What is Selenium?
Selenium is the 34th element on the periodic table and is in group 16, the chalcogens. Selenium’s form can change rather drastically based upon its intended use and temperature preparation. When used for chemical reactions it appears as a brick-red powder, but it can also appear black or grey. It is a rather rare element and is used for a large variety of reactions and processes. It is used by most organisms, including every animal, as a necessary product for cellular function; however, it is quite toxic in larger doses. Selenium is also very commonly used to create beads, glass, and various pigments.
Selenium’s Place in the Periodic Table
Selenium, like many elements, derives its name from Greek. It comes from the word selene meaning “moon”. Selenium is sometimes considered a metalloid but is more universally recognized as a reactive nonmetal. Selenium is in between sulfur and tellurium and can often take their place in compounds. However, it is actually most similar to arsenic.
- Symbol: Se
- Group: 16 (chalcogens)
- Period: 4
- Number of Protons: 34
- Number of Electrons: 34
- Number of Neutrons: 45
- Atomic Radius: 120 pm
- Atomic mass: 78.09
- Number of Isotopes: 7
Properties of Selenium
Selenium is a chalcogen. This means that it is part of the oxygen family along with sulfur, tellurium, polonium, and livermorium. These elements all have the same valence electron configuration making them behave in similar fashions. Selenium has three physical forms (allotropes) which change the feel of it slightly. In its normal state it is a red, amorphous, powder-like substance. However, if it is rapidly melted it will take on its vitreous form. This form is black, lustrous, brittle, and has a varying irregular shape. If heated slowly selenium will form a gray powder instead, this is actually the most stable form of selenium. Selenium in nature is almost never found in its elemental form, or as a pure compound, in the earth’s crust. This is largely due to its reactivity. This tendency to bond also makes selenium quite stable so it does not corrode easily. Red and black forms of Se are both considered to be insulators, while gray Se is a semiconductor. This is due to its notable photoconductivity (meaning that selenium becomes more conductive when exposed to light). Selenium is also very toxic when found in doses even as small as 500micrograms. Selenium poisoning has similar effects to arsenic and begins with feelings of impaired cognitive ability, nail brittleness, headaches, nauseousness, and in high enough doses, death.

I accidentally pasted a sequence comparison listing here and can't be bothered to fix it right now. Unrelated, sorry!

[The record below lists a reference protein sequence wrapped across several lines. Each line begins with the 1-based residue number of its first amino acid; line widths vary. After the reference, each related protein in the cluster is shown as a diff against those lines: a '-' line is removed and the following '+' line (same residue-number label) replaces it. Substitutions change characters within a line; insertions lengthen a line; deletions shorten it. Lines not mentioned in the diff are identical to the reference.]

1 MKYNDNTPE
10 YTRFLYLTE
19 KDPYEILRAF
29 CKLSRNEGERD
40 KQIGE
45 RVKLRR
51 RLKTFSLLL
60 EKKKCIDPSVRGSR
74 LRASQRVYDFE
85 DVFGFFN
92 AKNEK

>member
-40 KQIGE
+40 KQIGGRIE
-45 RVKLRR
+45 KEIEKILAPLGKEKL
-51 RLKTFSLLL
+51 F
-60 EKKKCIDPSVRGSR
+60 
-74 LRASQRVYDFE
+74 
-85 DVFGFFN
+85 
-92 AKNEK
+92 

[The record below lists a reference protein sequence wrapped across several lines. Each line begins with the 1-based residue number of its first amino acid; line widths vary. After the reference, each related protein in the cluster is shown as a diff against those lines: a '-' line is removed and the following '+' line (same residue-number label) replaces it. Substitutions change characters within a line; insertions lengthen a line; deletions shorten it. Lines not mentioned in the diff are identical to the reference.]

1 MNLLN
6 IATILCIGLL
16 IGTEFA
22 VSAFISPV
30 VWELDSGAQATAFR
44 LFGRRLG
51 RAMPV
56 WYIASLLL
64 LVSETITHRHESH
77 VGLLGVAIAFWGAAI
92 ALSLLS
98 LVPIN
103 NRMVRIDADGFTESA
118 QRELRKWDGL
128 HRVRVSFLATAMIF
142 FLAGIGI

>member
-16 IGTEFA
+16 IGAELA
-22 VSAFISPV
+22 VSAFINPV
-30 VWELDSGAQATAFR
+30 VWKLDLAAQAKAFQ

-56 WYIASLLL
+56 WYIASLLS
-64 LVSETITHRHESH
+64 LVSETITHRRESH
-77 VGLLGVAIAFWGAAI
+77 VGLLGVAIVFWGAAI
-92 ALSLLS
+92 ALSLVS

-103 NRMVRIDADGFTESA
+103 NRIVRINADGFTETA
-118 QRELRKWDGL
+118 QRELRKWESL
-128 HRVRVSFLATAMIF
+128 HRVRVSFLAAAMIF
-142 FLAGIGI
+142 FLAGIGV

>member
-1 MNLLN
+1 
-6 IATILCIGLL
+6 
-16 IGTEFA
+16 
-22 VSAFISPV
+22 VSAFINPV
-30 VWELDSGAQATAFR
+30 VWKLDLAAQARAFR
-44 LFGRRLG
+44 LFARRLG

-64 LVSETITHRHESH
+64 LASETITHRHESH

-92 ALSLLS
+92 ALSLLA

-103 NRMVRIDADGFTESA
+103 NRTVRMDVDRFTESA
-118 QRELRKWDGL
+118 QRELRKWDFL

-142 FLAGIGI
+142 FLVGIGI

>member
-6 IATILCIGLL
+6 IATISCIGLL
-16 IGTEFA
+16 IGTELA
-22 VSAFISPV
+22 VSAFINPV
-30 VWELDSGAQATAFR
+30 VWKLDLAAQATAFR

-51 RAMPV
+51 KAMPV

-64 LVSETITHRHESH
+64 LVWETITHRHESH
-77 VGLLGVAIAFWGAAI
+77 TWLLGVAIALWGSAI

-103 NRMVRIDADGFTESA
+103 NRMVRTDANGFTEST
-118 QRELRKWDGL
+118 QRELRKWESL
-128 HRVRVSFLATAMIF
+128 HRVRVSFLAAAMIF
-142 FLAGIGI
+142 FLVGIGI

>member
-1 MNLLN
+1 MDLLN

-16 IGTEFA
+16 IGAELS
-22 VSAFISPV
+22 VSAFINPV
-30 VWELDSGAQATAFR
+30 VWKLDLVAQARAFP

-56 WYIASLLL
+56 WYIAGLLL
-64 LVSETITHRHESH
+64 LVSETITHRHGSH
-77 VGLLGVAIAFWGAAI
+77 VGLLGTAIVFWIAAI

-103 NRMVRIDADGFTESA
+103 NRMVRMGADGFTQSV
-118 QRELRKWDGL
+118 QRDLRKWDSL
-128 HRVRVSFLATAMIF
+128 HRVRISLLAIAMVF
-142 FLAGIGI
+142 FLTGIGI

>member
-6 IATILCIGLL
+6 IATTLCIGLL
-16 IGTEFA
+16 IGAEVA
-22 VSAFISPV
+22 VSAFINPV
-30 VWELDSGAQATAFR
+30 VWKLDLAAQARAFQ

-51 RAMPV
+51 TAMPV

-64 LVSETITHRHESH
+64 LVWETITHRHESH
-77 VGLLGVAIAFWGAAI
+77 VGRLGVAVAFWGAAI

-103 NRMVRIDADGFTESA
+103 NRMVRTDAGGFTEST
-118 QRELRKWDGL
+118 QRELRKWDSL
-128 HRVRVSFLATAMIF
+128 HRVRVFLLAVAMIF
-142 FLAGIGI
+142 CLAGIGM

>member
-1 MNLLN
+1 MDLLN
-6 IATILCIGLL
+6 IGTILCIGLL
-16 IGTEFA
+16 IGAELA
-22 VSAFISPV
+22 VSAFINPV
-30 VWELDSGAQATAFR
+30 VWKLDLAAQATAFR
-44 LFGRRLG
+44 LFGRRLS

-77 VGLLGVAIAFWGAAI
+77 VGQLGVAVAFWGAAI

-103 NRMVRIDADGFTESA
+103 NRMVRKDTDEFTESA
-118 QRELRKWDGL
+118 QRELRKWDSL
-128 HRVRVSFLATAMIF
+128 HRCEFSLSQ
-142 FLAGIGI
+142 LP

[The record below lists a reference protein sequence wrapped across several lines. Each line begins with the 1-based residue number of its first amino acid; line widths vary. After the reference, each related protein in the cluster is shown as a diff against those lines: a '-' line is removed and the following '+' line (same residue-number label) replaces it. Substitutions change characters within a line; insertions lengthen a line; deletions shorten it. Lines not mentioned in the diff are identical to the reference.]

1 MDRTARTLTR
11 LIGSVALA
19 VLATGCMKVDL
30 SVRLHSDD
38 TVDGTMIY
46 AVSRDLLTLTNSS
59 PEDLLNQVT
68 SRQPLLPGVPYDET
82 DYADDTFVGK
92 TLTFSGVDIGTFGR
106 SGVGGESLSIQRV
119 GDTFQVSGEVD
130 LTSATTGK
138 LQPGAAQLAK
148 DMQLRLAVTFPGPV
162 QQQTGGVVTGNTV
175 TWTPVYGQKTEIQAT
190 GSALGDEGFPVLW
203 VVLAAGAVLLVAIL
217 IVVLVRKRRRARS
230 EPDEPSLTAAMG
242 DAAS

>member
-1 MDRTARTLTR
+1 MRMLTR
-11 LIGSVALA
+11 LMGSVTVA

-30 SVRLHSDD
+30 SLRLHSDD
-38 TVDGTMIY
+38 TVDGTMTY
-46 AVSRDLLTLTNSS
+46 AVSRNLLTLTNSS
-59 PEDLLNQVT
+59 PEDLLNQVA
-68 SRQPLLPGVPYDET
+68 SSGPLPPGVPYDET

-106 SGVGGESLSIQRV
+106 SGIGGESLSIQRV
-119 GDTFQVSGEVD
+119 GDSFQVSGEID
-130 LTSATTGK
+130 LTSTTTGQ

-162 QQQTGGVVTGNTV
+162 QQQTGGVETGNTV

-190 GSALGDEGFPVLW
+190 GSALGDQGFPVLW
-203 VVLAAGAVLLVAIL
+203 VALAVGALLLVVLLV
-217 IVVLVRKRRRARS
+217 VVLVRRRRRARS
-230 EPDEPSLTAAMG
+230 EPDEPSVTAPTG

Selenium is a rather interesting element due to its three main allotropes. Temperature change is what causes Se to take these different forms. When heated rapidly, black Se is formed, and when heated slowly, at around 180o C, grey Se is formed. Red Se is very readily used in chemical reactions because, as you may guess, it is the most reactive. It is like a powder. Black Se has a rather irregular shape and is very brittle. This is due to complex polymeric rings it forms during this transformation. Gray Se is also a powder.
- Melting Point: 494 K (221 C)
- Boiling Point: 958 K (685 C)
- Density: Gray: 4.81 g/cm3
- Red: 4.39 g/cm3
- Black: 4.28 g/cm3
- Phase at Room Temperature: solid
Selenium acts as a relatively reactive nonmetal. As read from the Pauling Scale, selenium has an electronegativity value of 2.55, making it even more reactive than Hydrogen. Selenium has two unpaired electrons in its valence shell, leaving them to be easily bonded with other elements. It is rarely found in its elemental state. The most common compound combinations are with hydrogen, fluorine, chlorine, and bromine. Se can also from two different oxides, selenium dioxide and selenium trioxide. Selenium has a special group of pairings called selenides in which selenium bonds with metals. Similarly to other chalcogens, first it bonds with hydrogen to form H2Se (hydrogen selenide). This gas is toxic, odorless, and colorless. Then, when ionized, its dianion, Se2-, goes on to bond with different metals. Selenium does not react well with acids as it tends to ionize and become acidic itself. This does make it quite soluble and reactive with bases however.
- Oxidation states: -2, -1, +1, +2, +3, +4, +5, +6
- Specific Heat: 320 J/(kg K)
- Electronegativity: 2.55
- Heat of Fusion: 6.69 kJ/mol
- Heat of Vaporization: 95.48 kJ/mol
- Electron Configuration: [Ar]3d104s24p4
Selenium has 7 naturally occurring isotopes; however, only 5 are stable. 74Se, 76Se, 77Se, 78Se, and 80Se are all stable natural isotopes of Selenium. 80Se is, by a large margin, the most commonly occurring natural isotope and garners 49.6% of all the natural abundance. The others occur in about the same abundance. Selenium also has two other naturally occurring, but unstable, isotopes. These are 82Se and 79Se. 79Se occurs in very small quantities as a byproduct of nuclear fission with uranium. This isotope has a half-life of 327,000 years. 82Se is a primordial radionuclide, which means that it is a radioactive primordial nuclide. Primordial nuclides are nuclides found on earth that existed in their current form before the earth was formed. 82Se has a half-life of ~1020 years. Selenium also has about a dozen radioactive isotopes. Only one of which, 75Se, has any commercial value. It is used to study the function of the pancreas and the parathyroid gland by being placed into the blood stream and having the location/amount of radioactivity studied.
Alloys and Allotropes
Selenium has seen use as an alloy, alongside bismuth, in the creation of brasses. This brass is used to replace the more toxic lead pipes. This was fore fronted in 1974 with the Safe Drinking Water Act which called for a large reduction of lead in water supplies. The new brass formed with selenium and bismuth is coined as EnviroBrass and is used in many places around the world. Selenium alloy is very similar to copper alloys.